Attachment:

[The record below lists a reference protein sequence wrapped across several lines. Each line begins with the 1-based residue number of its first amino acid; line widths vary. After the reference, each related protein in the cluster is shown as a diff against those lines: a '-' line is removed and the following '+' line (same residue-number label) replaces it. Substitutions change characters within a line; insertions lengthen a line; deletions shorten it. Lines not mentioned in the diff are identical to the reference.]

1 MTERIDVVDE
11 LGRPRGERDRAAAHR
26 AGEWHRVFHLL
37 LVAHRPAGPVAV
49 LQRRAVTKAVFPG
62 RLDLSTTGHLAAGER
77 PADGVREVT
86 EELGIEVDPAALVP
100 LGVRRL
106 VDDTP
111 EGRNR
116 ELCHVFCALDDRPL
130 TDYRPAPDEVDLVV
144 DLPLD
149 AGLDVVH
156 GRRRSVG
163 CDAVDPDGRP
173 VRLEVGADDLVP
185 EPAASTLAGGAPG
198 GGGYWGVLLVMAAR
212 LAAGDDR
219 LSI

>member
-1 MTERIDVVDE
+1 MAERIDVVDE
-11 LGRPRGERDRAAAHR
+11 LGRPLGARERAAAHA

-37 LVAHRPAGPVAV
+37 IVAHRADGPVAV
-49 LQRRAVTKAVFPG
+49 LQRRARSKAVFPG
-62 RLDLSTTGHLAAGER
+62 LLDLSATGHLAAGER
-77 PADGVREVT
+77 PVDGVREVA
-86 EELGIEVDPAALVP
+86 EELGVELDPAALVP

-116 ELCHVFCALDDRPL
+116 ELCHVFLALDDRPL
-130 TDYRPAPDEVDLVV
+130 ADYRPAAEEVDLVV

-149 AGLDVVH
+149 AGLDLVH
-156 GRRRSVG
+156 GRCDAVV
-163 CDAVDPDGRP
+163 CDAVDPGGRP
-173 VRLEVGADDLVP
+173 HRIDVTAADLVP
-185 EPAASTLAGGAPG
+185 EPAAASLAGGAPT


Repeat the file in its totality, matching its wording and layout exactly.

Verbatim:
[The record below lists a reference protein sequence wrapped across several lines. Each line begins with the 1-based residue number of its first amino acid; line widths vary. After the reference, each related protein in the cluster is shown as a diff against those lines: a '-' line is removed and the following '+' line (same residue-number label) replaces it. Substitutions change characters within a line; insertions lengthen a line; deletions shorten it. Lines not mentioned in the diff are identical to the reference.]

1 MTERIDVVDE
11 LGRPRGERDRAAAHR
26 AGEWHRVFHLL
37 LVAHRPAGPVAV
49 LQRRAVTKAVFPG
62 RLDLSTTGHLAAGER
77 PADGVREVT
86 EELGIEVDPAALVP
100 LGVRRL
106 VDDTP
111 EGRNR
116 ELCHVFCALDDRPL
130 TDYRPAPDEVDLVV
144 DLPLD
149 AGLDVVH
156 GRRRSVG
163 CDAVDPDGRP
173 VRLEVGADDLVP
185 EPAASTLAGGAPG
198 GGGYWGVLLVMAAR
212 LAAGDDR
219 LSI

>member
-1 MTERIDVVDE
+1 MAERIDVVDE
-11 LGRPRGERDRAAAHR
+11 LGRPLGARERAAAHA

-37 LVAHRPAGPVAV
+37 IVAHRADGPVAV
-49 LQRRAVTKAVFPG
+49 LQRRARSKAVFPG
-62 RLDLSTTGHLAAGER
+62 LLDLSATGHLAAGER
-77 PADGVREVT
+77 PVDGVREVA
-86 EELGIEVDPAALVP
+86 EELGVELDPAALVP

-116 ELCHVFCALDDRPL
+116 ELCHVFLALDDRPL
-130 TDYRPAPDEVDLVV
+130 ADYRPAAEEVDLVV

-149 AGLDVVH
+149 AGLDLVH
-156 GRRRSVG
+156 GRCDAVV
-163 CDAVDPDGRP
+163 CDAVDPGGRP
-173 VRLEVGADDLVP
+173 HRIDVTAADLVP
-185 EPAASTLAGGAPG
+185 EPAAASLAGGAPT